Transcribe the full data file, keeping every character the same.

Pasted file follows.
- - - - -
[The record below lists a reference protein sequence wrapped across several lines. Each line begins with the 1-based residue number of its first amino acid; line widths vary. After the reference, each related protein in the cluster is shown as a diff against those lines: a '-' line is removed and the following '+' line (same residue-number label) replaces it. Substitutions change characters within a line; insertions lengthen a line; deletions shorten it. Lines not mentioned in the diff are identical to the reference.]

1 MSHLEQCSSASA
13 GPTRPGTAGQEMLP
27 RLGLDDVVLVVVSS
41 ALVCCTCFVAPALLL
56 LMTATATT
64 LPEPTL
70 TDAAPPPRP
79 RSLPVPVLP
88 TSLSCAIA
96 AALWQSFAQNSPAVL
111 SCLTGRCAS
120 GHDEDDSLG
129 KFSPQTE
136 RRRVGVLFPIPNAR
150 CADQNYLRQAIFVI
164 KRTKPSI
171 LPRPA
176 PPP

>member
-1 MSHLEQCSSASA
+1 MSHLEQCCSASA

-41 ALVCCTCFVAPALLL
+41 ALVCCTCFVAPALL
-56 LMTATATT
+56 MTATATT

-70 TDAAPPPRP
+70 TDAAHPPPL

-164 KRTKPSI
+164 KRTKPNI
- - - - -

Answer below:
[The record below lists a reference protein sequence wrapped across several lines. Each line begins with the 1-based residue number of its first amino acid; line widths vary. After the reference, each related protein in the cluster is shown as a diff against those lines: a '-' line is removed and the following '+' line (same residue-number label) replaces it. Substitutions change characters within a line; insertions lengthen a line; deletions shorten it. Lines not mentioned in the diff are identical to the reference.]

1 MSHLEQCSSASA
13 GPTRPGTAGQEMLP
27 RLGLDDVVLVVVSS
41 ALVCCTCFVAPALLL
56 LMTATATT
64 LPEPTL
70 TDAAPPPRP
79 RSLPVPVLP
88 TSLSCAIA
96 AALWQSFAQNSPAVL
111 SCLTGRCAS
120 GHDEDDSLG
129 KFSPQTE
136 RRRVGVLFPIPNAR
150 CADQNYLRQAIFVI
164 KRTKPSI
171 LPRPA
176 PPP

>member
-1 MSHLEQCSSASA
+1 MSHLEQCCSASA

-41 ALVCCTCFVAPALLL
+41 ALVCCTCFVAPALL
-56 LMTATATT
+56 MTATATT

-70 TDAAPPPRP
+70 TDAAHPPPL

-164 KRTKPSI
+164 KRTKPNI